Intricate interactions between host and pathogen have been described to affect the outcome of disease, including clinical severity, susceptibility and the latent forms of infections, and subsequently the development of infertility. Once the immunity to M. tuberculosis contains and overrules the growth of a small number of disseminated TB bacilli after primary infection, the infection may remain silent throughout the life until overwhelming re-infection precipitates the disease due to lowered immunity.[95] Patients in whom the infection converts into disease, cavitary lesions are developed and the bacteria increase in number in the caseous detritus. Patients with such a type of lesion are highly infectious,[96] and the classic symptoms of GTB such as persistent inflammation associated with bloody vaginal discharge, postmenopausal bleeding, pelvic pain, menorrhagia, oligomenorrhea, dysmenorrhoea, beaded tubes, tubal blocks, hydrosalpinges, tubo-ovarian mass and failure of implantation are noted. Menstrual disturbances are more likely when the female genital tract (FGT) is involved in tubercular process. The infections depend on the site of inflammation,[91] and the spread of pathogen to the reproductive organs leads to a variety of clinical conditions[11] including infertility. In fact, fertility is also profoundly affected, not only by systemic infections that directly or indirectly target the reproductive organs, but also by various illnesses including intrauterine growth restriction, pre-eclampsia, preterm birth, recurrent pregnancy loss, endometritis, endometriosis[97],[98] polycystic ovaries syndrome, ovarian cancer, chronic inflammatory conditions initiated due to genetic polymorphisms or genetic alterations and abnormalities in various genes and chromosomes.[66],[69],[73],[81],[99],[100] A number of studies on susceptible genes and genome-wide linkage scans[101] have identified the association of several functional SNPs to TB susceptibility.[16] Despite the significant role that TLR2 and IFN-γ plays in immune defence and human reproduction, little is known about the polymorphism of these genes[64],[73] in infertile women with FGTB.[81] A mutation in TLR2 specifically inhibited M. tuberculosis-induced cytokine production, and this inhibition was incomplete and thereby suggested that beside TLR2 polymorphism other genes may be involved.[37] Yet, there is no direct evidence that this polymorphism causes a decline in immune response specifically to M. tuberculosis. Polymorphism in genes encoding cytokines such as IFN-γ, tumour necrosis factor-α (TNF-α) along with other immune mediators has been associated with increased susceptibility to TB in different populations. This may also play a role in the pathophysiology of the disease.[67],[74] Gene mutations in the TLR2 pathway are also reported in persons with M. tuberculosis[67],[102] infections. Darville et al. reported genital tract infection by C. trachomatis in transgenic mice lacking TLR2.[103] In the TLR2 knockout mice, significantly lower levels of the inflammatory cytokines, TNF-α and macrophage inflammatory protein-2 have been reported in the genital tract secretions. Despite the variation in cytokine production, the course of infection, however, remained the same in all animals with sufficient effectors cells recruited to the genital tract to clear the infection. The reduced pathology in TLR2 knockout mice is of particular interest; however, the animals showed decreased inflammatory cell infiltration, dilatation and hydrosalpinx within the fallopian tubes. The TLR2 2258A is reported to have a significant decrease in NF-κB response against bacterial peptides in human embryonic kidney (HEK)-293 T-cells transfected with wild type or TLR2 2258G/A constructs.[66],[104] The progression of the disease in chronic oviductal pathology mediated by TLR2 gene polymorphism is also reported.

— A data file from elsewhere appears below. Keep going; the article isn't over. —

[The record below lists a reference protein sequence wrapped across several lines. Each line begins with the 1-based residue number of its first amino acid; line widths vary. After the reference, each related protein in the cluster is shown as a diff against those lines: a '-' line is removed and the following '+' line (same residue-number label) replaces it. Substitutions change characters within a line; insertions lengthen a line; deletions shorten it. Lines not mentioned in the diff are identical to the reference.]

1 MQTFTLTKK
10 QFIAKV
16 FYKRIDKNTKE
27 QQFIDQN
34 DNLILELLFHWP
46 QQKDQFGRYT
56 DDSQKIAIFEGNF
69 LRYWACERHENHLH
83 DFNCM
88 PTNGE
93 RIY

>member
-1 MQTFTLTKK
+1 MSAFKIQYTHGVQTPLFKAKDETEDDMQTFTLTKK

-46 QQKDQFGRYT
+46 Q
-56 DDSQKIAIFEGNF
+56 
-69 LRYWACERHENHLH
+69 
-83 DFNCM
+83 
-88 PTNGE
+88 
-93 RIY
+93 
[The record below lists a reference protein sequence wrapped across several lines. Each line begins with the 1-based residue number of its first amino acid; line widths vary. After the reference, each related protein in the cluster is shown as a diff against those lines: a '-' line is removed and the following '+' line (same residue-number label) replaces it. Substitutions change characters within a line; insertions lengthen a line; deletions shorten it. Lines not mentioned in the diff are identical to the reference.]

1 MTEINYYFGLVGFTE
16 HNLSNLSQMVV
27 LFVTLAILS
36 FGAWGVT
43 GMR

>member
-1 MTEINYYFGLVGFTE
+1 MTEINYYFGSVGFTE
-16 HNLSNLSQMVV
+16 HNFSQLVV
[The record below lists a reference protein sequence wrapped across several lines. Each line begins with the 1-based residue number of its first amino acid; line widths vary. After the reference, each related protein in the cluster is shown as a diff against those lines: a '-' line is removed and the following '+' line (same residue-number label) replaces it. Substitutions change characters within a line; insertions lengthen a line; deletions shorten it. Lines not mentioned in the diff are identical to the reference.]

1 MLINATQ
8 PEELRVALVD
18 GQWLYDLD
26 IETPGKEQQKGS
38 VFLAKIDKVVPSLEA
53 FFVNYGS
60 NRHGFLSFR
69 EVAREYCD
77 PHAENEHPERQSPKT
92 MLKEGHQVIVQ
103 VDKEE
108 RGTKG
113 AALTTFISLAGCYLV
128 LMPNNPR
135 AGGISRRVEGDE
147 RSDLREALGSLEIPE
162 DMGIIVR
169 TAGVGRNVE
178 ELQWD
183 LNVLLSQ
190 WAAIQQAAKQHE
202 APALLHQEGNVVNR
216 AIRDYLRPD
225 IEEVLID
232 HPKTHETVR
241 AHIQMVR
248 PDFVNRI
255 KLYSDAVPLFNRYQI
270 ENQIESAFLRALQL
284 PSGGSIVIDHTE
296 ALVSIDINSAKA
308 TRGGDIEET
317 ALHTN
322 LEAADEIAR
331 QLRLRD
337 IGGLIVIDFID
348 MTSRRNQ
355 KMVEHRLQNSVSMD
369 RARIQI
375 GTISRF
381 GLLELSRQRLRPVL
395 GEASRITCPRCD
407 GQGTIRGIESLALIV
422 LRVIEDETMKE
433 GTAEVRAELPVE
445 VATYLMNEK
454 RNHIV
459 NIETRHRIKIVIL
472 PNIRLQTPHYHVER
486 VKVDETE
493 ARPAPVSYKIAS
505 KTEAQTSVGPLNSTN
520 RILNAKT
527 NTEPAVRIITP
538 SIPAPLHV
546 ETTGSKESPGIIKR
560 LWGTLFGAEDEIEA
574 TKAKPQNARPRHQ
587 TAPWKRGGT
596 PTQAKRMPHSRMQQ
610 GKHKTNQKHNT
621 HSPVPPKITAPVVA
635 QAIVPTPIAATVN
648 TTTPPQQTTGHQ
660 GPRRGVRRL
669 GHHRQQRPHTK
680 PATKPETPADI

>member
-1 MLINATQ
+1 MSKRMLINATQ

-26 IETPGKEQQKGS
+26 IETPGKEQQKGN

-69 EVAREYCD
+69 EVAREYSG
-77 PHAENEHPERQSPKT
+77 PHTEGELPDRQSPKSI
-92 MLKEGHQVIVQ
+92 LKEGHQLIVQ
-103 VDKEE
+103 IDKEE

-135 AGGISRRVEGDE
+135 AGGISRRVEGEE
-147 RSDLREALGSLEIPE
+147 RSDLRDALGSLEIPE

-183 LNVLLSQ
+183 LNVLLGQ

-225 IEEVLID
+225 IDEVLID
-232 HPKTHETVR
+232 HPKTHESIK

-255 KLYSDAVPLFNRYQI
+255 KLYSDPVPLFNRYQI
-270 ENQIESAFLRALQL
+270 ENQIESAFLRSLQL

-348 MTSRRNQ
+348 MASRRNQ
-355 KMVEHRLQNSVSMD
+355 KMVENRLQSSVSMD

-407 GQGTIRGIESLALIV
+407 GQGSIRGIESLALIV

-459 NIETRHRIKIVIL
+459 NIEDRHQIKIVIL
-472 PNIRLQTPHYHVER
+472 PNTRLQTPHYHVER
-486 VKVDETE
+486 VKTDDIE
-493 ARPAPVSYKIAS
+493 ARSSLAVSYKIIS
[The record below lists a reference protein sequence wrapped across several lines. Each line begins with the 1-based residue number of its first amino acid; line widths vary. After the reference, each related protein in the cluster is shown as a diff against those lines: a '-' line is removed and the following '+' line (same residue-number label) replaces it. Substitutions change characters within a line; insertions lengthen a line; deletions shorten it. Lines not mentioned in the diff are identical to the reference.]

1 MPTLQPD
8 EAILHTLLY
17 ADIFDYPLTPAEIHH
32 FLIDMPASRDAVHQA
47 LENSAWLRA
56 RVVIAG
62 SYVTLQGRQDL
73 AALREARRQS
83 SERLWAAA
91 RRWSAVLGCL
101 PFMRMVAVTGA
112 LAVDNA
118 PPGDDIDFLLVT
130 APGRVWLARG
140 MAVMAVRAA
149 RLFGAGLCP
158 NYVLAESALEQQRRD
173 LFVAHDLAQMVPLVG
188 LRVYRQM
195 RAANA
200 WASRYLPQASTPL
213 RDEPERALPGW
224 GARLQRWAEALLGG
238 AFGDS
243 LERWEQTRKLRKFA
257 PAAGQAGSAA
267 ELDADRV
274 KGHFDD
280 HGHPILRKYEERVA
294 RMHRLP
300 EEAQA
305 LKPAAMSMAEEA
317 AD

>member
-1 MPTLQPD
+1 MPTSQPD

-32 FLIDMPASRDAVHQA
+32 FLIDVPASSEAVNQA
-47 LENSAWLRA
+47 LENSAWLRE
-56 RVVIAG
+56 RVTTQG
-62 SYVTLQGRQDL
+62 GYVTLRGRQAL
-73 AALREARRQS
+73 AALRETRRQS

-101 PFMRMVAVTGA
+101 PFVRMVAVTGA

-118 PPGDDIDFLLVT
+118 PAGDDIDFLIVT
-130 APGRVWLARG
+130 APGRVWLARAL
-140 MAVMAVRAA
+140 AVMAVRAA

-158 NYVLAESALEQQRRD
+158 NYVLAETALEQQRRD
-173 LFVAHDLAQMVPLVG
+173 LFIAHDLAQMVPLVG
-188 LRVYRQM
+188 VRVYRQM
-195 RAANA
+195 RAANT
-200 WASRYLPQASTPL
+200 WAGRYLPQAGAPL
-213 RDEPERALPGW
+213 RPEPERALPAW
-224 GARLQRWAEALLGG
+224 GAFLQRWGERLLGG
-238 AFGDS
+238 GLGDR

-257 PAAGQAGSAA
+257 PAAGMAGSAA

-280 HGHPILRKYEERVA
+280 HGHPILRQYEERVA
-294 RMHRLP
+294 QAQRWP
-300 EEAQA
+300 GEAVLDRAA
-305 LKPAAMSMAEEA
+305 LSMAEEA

Despite these, Bhanothu et al. used MG/MP PCR to determine whether certain organs had an affinity for M. tuberculosis.[89],[93] Bhanothu et al. also explained the relevance of TLR2 and IFN-γ genes in the context of varied clinical presentations with the site-specific pathology of TB infection[81] and partly described the tissue-specific expression of gene polymorphisms and genetic abnormality leading to atypical gene regulation[105],[106] in infertile women with FGTB. The genotype distribution of TLR2 gene is not differing significantly between the patients with FGTB and healthy controls. There is no evidence of an association between the TLR2 gene polymorphisms and its role in inducing infertility among patients infected with M. tuberculosis and control patients without TB.[81] Bhanothu et al. suggested that TLR2 gene polymorphism may not be the influencing factor in the disease susceptibility, but defects in the factors other than TLR2 are suspected in infertility and in inducing latent TB among such infertile patients.[81] Bhanothu et al. could probably suggest a limited role of the TLR2 gene and its polymorphisms in disease susceptibility.[81] However, TLR2 (R753Q) polymorphism has been described in association with susceptibility to several infectious diseases. Many functional and genetic studies confirmed that SNPs in TLRs have the ability to both modify receptor function and increase the susceptibility of the host to TB infection. So far, no functional domains have been identified in human TLR2, but the potential functions of the carboxy terminus include dimerisation to form TLR2 homodimers or heterodimers with downstream targets such as adaptor molecules namely MyD88, TIRAP/MAL, TRIF/TICAM1, TRAM and SARM. Infections in animal models suggest that the haematogenous spread of infection occurred before the onset of T-cell-mediated immunity.[107] This supports the hypothesis that the ability of the different strains of M. tuberculosis to produce different clinical phenotypes depends upon their interaction with the host innate and adaptive immune responses, but the relevance of these findings to human disease still remains uncertain.[108] However, it is possible that more common genetic variants such as promoter region polymorphisms that influence gene expression may be associated with certain diseases. The heterogeneity in the clinical expression of FGTB strongly suggests the role of genetic and environmental factors in immune pathogenesis along with aetiology. This also affects the differential expression of genes such as TLRs, cytokines, chemokines and lymphokines found in the host immune response and human reproductive system.[109] The manifestations of clinical presentations such as beaded tubes, tubal block with hydrosalphinx, tubercular salphingitis and omental adhesions along with menstrual complications are correlated due to genetic variations in the bacterial strain and the extraordinary virulent nature of mycobacterium including the genetic makeup and genetic mutation of the host.